INTRODUCTION: Two years without rainfall have turned much of the land in Djibouti, the small former French colony on the Horn of Africa, into barren desert.
GV Desert area
SV & CUs Animal skeletons(3 shots)
GV People scooping water from river bed
CU Pool of water in river bed and SV people scooping up water
GV & CU Animals drinking from pan of water (2 shots)
GV Woman filling goatskin with water
CU & GV People seated(3 shots)
TV & GV Queues of people (2 shots)
CUs Women and babies in queue (5 shots)
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Background: INTRODUCTION: Two years without rainfall have turned much of the land in Djibouti, the small former French colony on the Horn of Africa, into barren desert. More than half the country's population of 300,000 live in the capital but many others lead rural, semi-nomadic lives and it is these people who have been hardest hit. Djibouti's economic and social problems have also been exacerbated by an influx of more than 40,000 refugees from neighbouring countries.
SYNOPSIS: The nomadic population normally depend on livestock herds for their survival but the drought has decimated the herds, causing severe malnutrition. There are few alternative food sources and the Government has called on international relief agencies for help. But the most critical shortage is drinking water. Polluted surface water is all that remains as springs and freshwater pools dry out. Rationing has now been introduced, limiting water consumption to only 6 fluid ounces (170 millilitres) a day for each child. Late last year the United Nations Children's Fund (UNICEF) launched a drinking water programmed, and allocated a sum from their emergency reserve fund for supplies and technical services to start the project. Additional money is needed to buy further equipment, drill rigs, pumps and transport. Technical experts are also needed to train local Agriculture Ministry employees in the use and maintenance of the equipment. The United Nations Capital Development Fund is planning to fund a portion of this project and negotiations over the start of the programme are already well advanced.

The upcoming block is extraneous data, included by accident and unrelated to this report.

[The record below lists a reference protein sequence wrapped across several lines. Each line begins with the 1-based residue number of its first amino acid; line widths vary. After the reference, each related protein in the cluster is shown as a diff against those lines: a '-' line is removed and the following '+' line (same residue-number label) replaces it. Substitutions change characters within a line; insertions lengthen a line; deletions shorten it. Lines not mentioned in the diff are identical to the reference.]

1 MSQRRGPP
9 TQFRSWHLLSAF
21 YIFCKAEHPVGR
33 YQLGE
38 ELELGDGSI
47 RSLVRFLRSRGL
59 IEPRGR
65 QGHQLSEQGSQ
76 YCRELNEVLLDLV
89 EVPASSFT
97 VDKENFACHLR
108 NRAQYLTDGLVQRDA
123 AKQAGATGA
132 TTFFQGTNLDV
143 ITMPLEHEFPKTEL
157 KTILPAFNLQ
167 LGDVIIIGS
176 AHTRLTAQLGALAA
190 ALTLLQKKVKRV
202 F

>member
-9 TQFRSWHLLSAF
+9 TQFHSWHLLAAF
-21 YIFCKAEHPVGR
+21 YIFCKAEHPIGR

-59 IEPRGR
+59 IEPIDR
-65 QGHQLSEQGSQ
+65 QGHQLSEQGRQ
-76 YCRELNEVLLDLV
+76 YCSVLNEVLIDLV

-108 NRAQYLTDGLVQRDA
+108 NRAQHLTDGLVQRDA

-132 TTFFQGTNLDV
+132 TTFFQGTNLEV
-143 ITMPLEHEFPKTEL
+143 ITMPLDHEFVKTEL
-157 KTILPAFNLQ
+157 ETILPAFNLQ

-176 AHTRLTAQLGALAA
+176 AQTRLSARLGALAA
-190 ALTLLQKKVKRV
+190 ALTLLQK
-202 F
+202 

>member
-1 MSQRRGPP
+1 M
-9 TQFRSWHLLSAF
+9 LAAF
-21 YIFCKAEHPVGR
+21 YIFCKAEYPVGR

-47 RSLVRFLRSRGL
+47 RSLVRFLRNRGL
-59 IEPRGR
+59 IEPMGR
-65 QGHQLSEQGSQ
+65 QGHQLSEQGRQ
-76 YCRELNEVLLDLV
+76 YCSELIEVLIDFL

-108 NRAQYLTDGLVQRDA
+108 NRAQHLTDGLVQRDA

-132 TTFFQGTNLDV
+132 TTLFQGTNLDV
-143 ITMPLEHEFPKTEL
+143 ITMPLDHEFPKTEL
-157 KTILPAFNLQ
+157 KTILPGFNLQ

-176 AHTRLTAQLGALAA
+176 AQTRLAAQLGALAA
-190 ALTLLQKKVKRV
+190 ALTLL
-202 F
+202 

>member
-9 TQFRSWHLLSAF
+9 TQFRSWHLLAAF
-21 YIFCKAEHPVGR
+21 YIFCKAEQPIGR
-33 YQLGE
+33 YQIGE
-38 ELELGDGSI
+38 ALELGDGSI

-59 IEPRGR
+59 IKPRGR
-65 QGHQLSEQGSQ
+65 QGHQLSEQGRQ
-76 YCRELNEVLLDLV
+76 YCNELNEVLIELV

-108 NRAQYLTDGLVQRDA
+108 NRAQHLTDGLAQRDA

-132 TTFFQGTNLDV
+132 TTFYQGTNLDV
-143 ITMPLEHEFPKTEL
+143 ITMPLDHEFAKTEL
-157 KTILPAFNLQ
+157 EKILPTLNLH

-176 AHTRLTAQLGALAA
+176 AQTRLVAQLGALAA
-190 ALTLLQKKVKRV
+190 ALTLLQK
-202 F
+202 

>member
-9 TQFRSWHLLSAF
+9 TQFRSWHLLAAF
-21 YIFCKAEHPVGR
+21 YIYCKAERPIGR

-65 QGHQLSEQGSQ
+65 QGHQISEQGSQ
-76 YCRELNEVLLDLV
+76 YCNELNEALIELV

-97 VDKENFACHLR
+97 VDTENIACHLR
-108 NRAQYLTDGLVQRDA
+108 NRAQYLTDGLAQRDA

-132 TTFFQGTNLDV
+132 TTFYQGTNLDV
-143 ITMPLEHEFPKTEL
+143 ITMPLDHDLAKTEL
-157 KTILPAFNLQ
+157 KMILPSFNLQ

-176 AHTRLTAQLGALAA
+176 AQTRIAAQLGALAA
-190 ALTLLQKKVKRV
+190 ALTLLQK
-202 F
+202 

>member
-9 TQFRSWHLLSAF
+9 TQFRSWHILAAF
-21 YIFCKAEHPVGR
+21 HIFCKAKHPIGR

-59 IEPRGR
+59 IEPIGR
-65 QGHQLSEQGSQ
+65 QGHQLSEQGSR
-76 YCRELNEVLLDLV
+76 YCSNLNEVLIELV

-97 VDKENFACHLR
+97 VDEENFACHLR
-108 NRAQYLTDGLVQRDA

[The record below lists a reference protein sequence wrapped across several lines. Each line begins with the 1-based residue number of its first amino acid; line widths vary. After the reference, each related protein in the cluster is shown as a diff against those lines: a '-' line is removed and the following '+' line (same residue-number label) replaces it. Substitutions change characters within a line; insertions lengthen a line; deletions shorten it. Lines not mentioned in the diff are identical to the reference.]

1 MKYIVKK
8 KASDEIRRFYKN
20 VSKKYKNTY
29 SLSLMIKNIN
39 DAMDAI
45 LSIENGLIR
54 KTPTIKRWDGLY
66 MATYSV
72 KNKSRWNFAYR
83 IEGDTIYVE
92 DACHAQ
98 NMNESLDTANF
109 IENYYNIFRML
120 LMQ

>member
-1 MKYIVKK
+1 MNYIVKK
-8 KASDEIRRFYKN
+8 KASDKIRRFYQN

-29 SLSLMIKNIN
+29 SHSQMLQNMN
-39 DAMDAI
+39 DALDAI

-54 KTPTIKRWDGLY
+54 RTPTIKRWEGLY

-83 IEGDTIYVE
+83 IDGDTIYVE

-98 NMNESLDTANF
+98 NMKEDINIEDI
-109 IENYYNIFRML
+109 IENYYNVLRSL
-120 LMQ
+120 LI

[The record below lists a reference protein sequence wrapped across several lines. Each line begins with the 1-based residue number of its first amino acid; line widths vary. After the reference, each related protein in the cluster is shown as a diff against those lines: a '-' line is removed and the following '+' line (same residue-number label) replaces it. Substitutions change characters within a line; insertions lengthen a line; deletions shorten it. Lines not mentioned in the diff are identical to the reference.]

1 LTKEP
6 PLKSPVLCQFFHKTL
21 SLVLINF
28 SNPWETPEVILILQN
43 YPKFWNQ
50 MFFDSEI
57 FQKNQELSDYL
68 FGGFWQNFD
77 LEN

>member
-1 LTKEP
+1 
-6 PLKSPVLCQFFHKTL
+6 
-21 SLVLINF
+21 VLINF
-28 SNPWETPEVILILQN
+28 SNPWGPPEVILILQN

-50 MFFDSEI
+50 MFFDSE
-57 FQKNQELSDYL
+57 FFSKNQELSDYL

More than 40,000 refugees have fled to Djibouti to escape fighting in the nearby Ogaden region of Ethiopia. There are few able-bodied men among them and they arrive weakened by their long and difficult journey. The refugees are crowded in makeshift camps with little food, water, or sanitation. Their presence has created serious additional demands is a country already experiencing grave economic difficulties. Again the Government has called on international agencies to provide funds to cope with the problem.
Women and children are especially at risk under drought conditions. Much of the water supply is seriously contaminated and the incidence of contagious diseases has risen. There is also high infant mortality, and malnutrition. Voluntary groups from Western Europe have provided medical staff and UNICEF have provided funds for drugs and medical supplies.